Mark Wahlberg’s early-morning routine would shame the Divine Office of a medieval Cistercian monk. He gets up at 2:30am and then spends 15-20 minutes in prayer. “I read my daily devotionals and I then I go downstairs to exercise and try not to wake my wife or the kids,” he says. “Then I feel pretty good about accomplishing whatever tasks I have to do that day – until I wake up my 16-year-old. That could up-end all my plans, right?”
This sort of self-deprecating humour is at the feisty heart of the highly enjoyable Father Stu, Wahlberg’s film about a former Montana boxer, Stuart Long, who becomes a priest after a near-fatal motorcycle accident. He finds his vocation after falling in love with a young Mexican Catholic woman, Carmen, whom he ditches for God. It’s a deeply personal film in which Wahlberg has teamed up again with fellow Catholic actor Mel Gibson, who plays Father Stu’s alcoholic truck-driver father Bill with brilliant and touching restraint.
The rule of Hollywood is that there are no rules, but one should be: Thou shalt not invest thine own money in thy movies. But Wahlberg, 50, felt so strongly about his almost divine vocation to make the film that he invested his own funds, much as Gibson did with The Passion of the Christ. There is a missionary zeal to our conversation about the story of an ordinary man whose fighting qualities, faith and troubled journey touch many people.
The film has a clear message. When the cards are stacked against you – Father Stu faces health challenges and humiliation all the way to ordination – the moral is that suffering (he has a rare degenerative muscle disease called IBM) can be a blessing. Wahlberg thinks the timing of the film is right, as people are “starving” faith-wise and need purpose to their lives. He jokes that he is “talking to anybody who will listen about the importance of seeing the film”.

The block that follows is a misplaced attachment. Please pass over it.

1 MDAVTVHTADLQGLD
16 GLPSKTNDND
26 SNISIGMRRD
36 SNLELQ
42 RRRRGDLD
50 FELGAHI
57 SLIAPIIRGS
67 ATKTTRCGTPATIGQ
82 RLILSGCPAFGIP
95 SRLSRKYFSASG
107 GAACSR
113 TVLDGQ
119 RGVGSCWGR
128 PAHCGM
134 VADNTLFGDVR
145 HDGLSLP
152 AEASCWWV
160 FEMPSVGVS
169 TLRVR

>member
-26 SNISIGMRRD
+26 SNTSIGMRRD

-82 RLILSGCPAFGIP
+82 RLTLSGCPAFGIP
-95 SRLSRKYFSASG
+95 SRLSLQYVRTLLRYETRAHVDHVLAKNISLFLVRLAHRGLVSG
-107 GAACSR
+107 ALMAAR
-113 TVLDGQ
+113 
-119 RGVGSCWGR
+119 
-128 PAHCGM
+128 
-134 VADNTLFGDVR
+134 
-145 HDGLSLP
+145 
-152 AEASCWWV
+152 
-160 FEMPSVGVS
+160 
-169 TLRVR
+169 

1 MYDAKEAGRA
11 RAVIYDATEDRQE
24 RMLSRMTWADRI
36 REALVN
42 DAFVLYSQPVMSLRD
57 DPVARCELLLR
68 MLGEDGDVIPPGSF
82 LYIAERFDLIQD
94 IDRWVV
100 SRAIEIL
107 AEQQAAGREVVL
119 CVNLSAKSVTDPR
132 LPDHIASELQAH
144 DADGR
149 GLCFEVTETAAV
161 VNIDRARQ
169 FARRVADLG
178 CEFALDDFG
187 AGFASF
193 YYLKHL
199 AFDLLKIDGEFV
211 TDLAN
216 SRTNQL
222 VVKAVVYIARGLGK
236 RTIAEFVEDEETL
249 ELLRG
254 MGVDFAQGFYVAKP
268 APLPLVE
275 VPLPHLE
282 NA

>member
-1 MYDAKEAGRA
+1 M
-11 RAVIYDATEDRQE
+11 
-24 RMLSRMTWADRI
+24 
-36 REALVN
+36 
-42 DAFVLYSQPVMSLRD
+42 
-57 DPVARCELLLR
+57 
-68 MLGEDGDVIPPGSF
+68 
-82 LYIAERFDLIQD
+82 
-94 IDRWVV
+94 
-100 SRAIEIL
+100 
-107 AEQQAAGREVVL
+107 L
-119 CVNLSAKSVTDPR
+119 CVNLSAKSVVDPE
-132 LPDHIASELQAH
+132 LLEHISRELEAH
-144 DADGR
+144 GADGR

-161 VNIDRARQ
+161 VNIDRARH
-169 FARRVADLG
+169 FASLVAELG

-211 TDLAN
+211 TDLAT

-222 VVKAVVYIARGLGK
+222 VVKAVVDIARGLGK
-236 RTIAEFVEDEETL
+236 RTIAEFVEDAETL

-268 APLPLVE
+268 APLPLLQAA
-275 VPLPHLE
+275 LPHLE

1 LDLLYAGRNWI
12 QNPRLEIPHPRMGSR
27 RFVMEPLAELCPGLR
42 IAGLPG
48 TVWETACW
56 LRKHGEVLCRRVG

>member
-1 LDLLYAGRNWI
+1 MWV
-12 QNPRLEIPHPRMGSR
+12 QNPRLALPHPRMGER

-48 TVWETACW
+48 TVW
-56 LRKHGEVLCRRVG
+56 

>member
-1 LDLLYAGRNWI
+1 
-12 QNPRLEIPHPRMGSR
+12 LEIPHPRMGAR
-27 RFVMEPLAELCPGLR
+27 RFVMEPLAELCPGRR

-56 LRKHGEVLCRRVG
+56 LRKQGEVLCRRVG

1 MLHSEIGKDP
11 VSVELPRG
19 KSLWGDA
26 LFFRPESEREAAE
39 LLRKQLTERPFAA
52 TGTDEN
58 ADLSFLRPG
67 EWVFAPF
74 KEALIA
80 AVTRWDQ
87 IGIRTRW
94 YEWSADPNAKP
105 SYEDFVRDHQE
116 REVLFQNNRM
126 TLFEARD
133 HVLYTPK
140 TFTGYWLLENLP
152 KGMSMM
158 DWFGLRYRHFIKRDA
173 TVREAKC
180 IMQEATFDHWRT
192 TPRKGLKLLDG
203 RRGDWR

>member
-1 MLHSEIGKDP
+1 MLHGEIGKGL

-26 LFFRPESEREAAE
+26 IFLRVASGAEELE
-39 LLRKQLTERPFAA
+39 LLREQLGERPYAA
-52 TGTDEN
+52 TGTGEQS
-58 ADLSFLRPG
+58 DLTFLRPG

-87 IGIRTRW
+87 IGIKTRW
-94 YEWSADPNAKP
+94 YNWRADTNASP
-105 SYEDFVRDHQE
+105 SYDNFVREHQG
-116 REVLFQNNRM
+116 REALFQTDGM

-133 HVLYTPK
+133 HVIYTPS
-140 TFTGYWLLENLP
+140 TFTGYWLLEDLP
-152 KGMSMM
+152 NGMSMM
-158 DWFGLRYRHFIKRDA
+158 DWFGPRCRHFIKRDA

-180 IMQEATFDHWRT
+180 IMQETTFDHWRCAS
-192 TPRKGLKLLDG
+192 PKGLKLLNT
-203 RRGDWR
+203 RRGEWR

Although he never met Father Stu, Wahlberg first heard about him through two priests at dinner who wouldn’t stop talking about him. Wahlberg’s own faith was mentored by Father Jim Flavin.
“Father Jim has been such a positive influence in my faith and my life, but this story of Stu Long came to me as I was realising that God has been very good to me,” he says. “He puts me in this position not to ever forget about where I came from but to do his work. How do I utilise the talents, voice and platform that God has given to me?”
Wahlberg said the idea for a biopic about Father Stu’s roller-coaster life didn’t “resonate” with him at first but then he had a John Henry Newman hallelujah! moment and realised that God was telling him something.
Likewise, Wahlberg realised that making this film “is my next mission”. It also happened to be “one of the most colourful and interesting and inspiring stories” he had ever heard. The film – produced by Wahlberg and directed by Rosalind Ross, Mel Gibson’s partner – is a personal road movie about a man finding his calling, which in Stu’s case was the priesthood. Preparing for the role included participating in “little experimental Masses at my house every Saturday”.
The film sets out to be “brutally honest about who Stu was and all the struggles that he faced”. While it was a challenge to tell Stu’s life story in two hours, he thinks the film captures “his essence”. It’s a raw portrait of a battle of faith and Wahlberg feels the film is relatable to people who aren’t followers or are “lapsed Catholics” – or anybody who is “struggling in life and lacking in faith and hope”.
When we spoke, Pope Francis had just announced his reformation of the Vatican so that lay people can become more involved in the Church. Having played a priest, could he see himself becoming more involved in the Church on a ministerial level?